On Tuesday, the City Council’s Criminal Justice Committee heard testimony on Councilmember Daniel Dromm’s bill, Int. 1184, that requires the Department of Correction to provide access to the library for all incarcerated people within 48 hours of entering the jail system. The Department would be required to report on the number of books they receive, the source of those books and, if books are censored, the reason for the censorship.
For those who are wondering, I’m talking about a remark the chief justice made last month during oral arguments in Bruce v. Samuels, a dispute about federal prisoners paying legal fees. Here I quote from Amy Howe of SCOTUSblog: When reminded that prisons maintain libraries, “Roberts then shot back, presumably sarcastically, ‘I’m sure they are very good libraries too.’”
City officials announced Thursday a pilot program that will allow prison inmates to read books to their children through live video at neighborhood libraries.
The program, called "Stories Alive," will be launched in February at three branch libraries, likely in Frankford, Nicetown, and Kensington, said Titus Moolathara, who manages prison library services for the Free Library of Philadelphia.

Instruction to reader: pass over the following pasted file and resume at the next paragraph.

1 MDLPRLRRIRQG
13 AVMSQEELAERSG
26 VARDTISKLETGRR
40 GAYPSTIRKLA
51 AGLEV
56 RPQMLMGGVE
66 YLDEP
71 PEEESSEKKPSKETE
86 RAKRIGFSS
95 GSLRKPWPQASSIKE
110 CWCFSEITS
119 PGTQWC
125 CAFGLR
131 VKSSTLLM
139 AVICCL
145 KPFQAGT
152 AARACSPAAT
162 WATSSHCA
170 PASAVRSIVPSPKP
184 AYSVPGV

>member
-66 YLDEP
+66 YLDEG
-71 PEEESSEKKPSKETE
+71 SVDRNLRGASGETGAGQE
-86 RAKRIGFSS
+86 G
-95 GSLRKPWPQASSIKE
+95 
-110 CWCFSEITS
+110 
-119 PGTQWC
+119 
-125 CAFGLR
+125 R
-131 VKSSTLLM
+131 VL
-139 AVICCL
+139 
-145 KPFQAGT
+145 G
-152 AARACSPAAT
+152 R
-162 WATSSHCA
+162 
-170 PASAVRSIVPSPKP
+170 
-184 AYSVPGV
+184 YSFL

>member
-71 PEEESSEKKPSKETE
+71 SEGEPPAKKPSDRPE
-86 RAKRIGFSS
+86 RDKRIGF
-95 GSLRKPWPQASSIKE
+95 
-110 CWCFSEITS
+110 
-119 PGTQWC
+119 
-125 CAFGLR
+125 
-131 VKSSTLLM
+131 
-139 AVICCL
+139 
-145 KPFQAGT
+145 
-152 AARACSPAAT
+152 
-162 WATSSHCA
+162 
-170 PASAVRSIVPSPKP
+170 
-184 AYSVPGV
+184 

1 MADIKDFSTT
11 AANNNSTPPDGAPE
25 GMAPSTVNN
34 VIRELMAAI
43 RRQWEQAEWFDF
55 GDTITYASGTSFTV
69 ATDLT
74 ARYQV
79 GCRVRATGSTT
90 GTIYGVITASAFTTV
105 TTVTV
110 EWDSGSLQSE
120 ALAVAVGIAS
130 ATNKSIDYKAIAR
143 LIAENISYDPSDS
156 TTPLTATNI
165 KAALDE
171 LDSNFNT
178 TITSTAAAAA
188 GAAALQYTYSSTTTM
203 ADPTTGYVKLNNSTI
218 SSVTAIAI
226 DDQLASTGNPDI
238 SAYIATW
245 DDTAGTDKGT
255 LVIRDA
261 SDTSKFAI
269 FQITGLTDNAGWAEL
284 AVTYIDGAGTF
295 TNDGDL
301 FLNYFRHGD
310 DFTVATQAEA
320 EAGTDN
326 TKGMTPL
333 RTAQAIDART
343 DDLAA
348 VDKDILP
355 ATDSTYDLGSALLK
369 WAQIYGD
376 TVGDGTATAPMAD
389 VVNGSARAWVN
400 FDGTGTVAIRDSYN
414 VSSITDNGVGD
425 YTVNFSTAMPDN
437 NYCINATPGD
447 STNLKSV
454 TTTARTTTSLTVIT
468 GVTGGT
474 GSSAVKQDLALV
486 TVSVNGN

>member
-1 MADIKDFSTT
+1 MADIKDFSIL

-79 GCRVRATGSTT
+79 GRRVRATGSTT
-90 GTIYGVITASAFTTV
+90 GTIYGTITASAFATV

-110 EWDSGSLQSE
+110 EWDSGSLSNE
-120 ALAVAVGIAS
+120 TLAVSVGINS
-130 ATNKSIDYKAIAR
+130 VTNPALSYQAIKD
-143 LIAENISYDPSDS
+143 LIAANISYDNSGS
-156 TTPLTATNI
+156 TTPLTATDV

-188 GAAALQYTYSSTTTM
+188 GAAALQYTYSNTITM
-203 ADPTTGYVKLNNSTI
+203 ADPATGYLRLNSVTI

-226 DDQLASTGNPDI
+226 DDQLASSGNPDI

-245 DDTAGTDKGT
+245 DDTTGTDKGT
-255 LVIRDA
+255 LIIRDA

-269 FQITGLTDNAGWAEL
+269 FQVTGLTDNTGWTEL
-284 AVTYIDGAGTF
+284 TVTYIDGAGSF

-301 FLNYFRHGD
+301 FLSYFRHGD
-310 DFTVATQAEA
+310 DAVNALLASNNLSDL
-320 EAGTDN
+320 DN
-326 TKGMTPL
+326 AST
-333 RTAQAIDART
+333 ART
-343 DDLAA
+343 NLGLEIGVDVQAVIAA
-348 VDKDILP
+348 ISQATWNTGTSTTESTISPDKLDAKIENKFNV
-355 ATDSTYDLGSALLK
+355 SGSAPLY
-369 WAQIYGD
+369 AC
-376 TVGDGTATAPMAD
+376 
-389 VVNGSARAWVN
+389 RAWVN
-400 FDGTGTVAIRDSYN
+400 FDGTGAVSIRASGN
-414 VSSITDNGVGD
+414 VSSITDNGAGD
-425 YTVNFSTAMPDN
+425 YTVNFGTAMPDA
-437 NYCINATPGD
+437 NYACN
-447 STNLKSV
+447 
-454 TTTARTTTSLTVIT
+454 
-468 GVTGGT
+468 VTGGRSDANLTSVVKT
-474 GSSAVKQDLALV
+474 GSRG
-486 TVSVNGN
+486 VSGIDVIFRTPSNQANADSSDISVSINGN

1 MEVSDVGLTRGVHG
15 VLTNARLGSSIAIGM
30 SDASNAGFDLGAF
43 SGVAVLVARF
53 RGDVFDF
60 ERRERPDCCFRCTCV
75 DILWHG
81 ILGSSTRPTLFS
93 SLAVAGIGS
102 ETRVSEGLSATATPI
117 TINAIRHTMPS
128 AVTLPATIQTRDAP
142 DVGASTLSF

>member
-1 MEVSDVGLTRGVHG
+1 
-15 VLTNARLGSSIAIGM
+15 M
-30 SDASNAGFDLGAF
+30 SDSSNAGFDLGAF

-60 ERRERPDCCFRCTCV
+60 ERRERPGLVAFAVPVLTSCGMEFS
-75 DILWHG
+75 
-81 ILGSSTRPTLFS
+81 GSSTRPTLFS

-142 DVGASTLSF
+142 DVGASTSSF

Mayor to Miami-Dade libraries: get more efficient to receive more money
When librarian and task-force member Katherine Seaver responded, “We’re down to 400 employees,’’ Gimenez suggested the county may need to look at whether the wages match the positions needed at the libraries.
“What do we pay our employees?” Gimenez asked. “That’s tough for me to say, but it’s the truth.”
Typewriters are still popular and used for many things, including funeral homes and prisons. A recent model is transparent, so contraband can't be smuggled in with one in prison environments. "They proved popular behind bars. In Texas, state prison inmates have purchased more than 1,500 Swintec typewriters since 2011 from penitentiary commissaries for up to $225 a pop, according to Jason Clark, a spokesman. Swintec typewriters are in Washington state prisons' libraries and even some inmates' cells."
A San Francisco appeals court ruled that a werewolf erotica novel must be returned to Andres Martinez, an inmate of Pelican Bay State Prison, after prison guards took it away from him on the grounds that it was pornography. Although the court grants that novel in question, The Silver Crown, by Mathilde Madden, is "less than Shakespearean," it argues that the book nevertheless has literary merit and shouldn't be banned under prison obscenity laws.